Conversion of FA (Fractional Anisotropy) map to DICOM failing

I’m trying to convert a FA map in nifti format to DICOM format. I tried intermediary steps of converting the nifti file to NRRD first (and TIF), but the output has no contrast. DICOM files are created, but the image contrast is incorrect.

On the DICOM, it looks like all the image values are either 0 or 1.

Any thoughts on how to fix this?

Many thanks for your help.

Traditional dicom files do not support floating point, only integer types. There is a way to provide rescale parameters (slope and intercept). You could have a look at how commercial scanners/workstations represent FA maps and just copy that format.

@pieper for completeness, it is worth noting that DICOM does support float32 (Float Pixel Data: 7FE0,0008) and float64 (Double Float Pixel Data: 7FE0,0009), but these representations are very rare (I have only personally seen them in context of radiotherapy). I do not think many DICOM tools support these datatypes, so for practical purposes it may be worth avoiding creating these datatypes.

My own solution to this problem would be to save the data as signed 16-bit integers. I would multiply the each voxel’s FA value by x32000, and then set the rescale slope (0028,1053) to 1/32000, with the rescale intercept (0028,1052) set to zero. The int16 supports integer values of -32768…32768 but the conservative 32000 could in theory retain edges for higher order interpolation.

I always set our scanner to discard FA images as we can derive better images after we process with degibbs, dwidenoise, eddy and topup. However, I will keep this in mind and see if I can acquire some sample data to show how Siemens does save their FA maps. As I recall, Siemens does not store spatial transforms for their FA and colored direction-modulated-by-FA images, so I do not think I would copy them too carefully.

Thanks for the extra info @Chris_Rorden. Yes, there are some more modern options (rare, as you say). I suggested “traditional” approaches because I guessed that @snnstuff probably wants some kind of interoperable solution. But even for that there are options so the answer, as usual, really is ‘it depends on why you want to export to dicom’.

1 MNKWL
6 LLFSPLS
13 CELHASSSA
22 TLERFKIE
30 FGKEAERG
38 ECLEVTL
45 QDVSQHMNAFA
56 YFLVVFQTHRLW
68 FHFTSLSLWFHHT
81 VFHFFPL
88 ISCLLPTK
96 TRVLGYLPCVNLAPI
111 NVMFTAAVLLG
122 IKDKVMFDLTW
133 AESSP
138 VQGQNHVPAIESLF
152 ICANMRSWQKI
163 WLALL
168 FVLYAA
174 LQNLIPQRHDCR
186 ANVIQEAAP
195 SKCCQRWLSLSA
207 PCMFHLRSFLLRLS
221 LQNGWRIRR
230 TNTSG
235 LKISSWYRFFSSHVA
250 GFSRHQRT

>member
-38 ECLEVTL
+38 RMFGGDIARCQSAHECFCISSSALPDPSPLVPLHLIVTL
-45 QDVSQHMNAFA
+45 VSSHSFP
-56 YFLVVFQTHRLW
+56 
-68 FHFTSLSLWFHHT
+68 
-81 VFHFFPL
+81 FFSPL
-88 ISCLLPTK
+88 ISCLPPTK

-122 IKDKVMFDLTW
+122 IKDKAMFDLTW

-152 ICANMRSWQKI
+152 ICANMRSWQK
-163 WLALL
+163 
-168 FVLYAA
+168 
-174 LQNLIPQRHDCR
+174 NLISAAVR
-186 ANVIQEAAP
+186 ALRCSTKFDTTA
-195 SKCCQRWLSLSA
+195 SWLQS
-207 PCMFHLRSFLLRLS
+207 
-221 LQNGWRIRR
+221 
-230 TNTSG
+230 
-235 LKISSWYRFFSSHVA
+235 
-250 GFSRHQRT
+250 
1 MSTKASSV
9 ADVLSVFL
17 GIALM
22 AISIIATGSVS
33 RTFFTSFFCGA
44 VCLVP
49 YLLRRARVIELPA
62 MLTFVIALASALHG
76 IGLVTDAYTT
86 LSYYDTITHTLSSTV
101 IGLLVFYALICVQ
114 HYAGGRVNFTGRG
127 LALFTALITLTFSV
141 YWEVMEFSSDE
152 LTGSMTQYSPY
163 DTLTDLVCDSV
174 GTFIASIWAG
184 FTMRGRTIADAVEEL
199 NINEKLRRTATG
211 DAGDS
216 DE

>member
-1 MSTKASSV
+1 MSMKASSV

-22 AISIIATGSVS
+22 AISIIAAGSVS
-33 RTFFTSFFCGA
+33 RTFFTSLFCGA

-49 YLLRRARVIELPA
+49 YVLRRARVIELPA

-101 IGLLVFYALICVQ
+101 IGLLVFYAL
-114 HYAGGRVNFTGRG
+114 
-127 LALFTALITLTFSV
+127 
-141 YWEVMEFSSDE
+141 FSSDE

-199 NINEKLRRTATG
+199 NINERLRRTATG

Thanks for the information… yes, I compute my own FA maps offline after a proper preprocessing pipeline.

I ended up multiplying each voxel value on the source NIFTI FA maps by 1000 then doing the conversion to DICOM.

This certainly produced a DICOM image with contrast similar to the source NIFTI image (although, I’m now guessing not identical based on the prior posts).

Given that the DICOM FA maps are sometimes downloaded from PACS and used with 3rd party software (research ROI analysis or VBA; or more critically, tractography for surgical navigation) the accuracy and values matter. The optimal scenario would be saving the DICOM in floating point given potential use with 3rd party software to retain the expected range of voxel values between 0 and 1.

Yes, if you need to put the images through a clincial PACS, then following the traditional method of scaling by 1000 (or 32000 as Chris suggests) and storing as an MR image or secondary capture is a reasonable path. You’d really want to reverse engineer from the end use (e.g. surgical navication system) to determine the highest fidelity format it can consume.

You may also want to generate an additional Parametric Map series, which floating point pixels with header fields like QuantityValueCode and MeasurementMethodCode to be very explicit about what the data is meant to represent and how you calculated it. This information about the dcmqi tools should give you a good idea how to do that:

Note that some PACS may be set to refuse to accept SOP classes that they don’t expect.